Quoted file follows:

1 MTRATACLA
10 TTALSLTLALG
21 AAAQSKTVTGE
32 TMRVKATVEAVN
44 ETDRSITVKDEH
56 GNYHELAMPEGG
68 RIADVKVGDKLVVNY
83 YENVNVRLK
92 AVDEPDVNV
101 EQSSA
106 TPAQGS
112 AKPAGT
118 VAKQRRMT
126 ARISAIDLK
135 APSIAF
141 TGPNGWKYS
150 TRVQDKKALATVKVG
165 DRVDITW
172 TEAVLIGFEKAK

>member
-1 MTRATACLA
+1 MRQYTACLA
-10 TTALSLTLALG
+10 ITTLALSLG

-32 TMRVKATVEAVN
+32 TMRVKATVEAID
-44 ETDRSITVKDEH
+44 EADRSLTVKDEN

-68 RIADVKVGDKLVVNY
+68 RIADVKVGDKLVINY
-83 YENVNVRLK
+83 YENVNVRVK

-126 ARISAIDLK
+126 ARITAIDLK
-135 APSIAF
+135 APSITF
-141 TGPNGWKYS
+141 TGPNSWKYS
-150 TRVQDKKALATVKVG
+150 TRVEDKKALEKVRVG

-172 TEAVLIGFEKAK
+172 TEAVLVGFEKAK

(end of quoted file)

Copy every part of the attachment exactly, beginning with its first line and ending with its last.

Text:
1 MTRATACLA
10 TTALSLTLALG
21 AAAQSKTVTGE
32 TMRVKATVEAVN
44 ETDRSITVKDEH
56 GNYHELAMPEGG
68 RIADVKVGDKLVVNY
83 YENVNVRLK
92 AVDEPDVNV
101 EQSSA
106 TPAQGS
112 AKPAGT
118 VAKQRRMT
126 ARISAIDLK
135 APSIAF
141 TGPNGWKYS
150 TRVQDKKALATVKVG
165 DRVDITW
172 TEAVLIGFEKAK

>member
-1 MTRATACLA
+1 MRQYTACLA
-10 TTALSLTLALG
+10 ITTLALSLG

-32 TMRVKATVEAVN
+32 TMRVKATVEAID
-44 ETDRSITVKDEH
+44 EADRSLTVKDEN

-68 RIADVKVGDKLVVNY
+68 RIADVKVGDKLVINY
-83 YENVNVRLK
+83 YENVNVRVK

-126 ARISAIDLK
+126 ARITAIDLK
-135 APSIAF
+135 APSITF
-141 TGPNGWKYS
+141 TGPNSWKYS
-150 TRVQDKKALATVKVG
+150 TRVEDKKALEKVRVG

-172 TEAVLIGFEKAK
+172 TEAVLVGFEKAK